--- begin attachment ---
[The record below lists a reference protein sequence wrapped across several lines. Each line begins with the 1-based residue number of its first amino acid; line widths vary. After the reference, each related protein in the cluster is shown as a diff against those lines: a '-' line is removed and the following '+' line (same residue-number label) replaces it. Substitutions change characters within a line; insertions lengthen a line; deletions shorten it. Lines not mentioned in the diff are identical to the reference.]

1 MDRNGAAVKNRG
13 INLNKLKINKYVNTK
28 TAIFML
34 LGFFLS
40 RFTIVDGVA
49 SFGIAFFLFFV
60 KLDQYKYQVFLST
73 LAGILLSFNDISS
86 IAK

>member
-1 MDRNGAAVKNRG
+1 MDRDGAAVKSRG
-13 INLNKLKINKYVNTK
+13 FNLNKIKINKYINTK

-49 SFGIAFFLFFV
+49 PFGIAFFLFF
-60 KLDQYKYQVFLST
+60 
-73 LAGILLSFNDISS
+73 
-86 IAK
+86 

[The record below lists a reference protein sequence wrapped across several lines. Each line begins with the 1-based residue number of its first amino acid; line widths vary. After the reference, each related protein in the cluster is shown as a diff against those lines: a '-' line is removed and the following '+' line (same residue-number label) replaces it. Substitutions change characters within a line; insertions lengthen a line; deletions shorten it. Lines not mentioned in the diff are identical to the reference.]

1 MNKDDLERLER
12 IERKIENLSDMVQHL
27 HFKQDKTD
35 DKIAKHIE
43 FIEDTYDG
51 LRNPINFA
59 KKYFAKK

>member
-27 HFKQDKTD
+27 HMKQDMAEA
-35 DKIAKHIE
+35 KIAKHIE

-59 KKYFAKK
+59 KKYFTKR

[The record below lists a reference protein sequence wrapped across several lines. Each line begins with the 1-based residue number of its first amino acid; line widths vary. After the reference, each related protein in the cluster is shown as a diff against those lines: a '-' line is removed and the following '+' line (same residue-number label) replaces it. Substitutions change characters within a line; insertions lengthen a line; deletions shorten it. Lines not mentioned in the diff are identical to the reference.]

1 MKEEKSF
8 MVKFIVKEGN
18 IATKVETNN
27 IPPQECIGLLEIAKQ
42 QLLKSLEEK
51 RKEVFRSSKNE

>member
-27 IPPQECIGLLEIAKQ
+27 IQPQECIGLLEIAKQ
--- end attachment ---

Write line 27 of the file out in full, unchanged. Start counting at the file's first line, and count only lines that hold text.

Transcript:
27 HFKQDKTD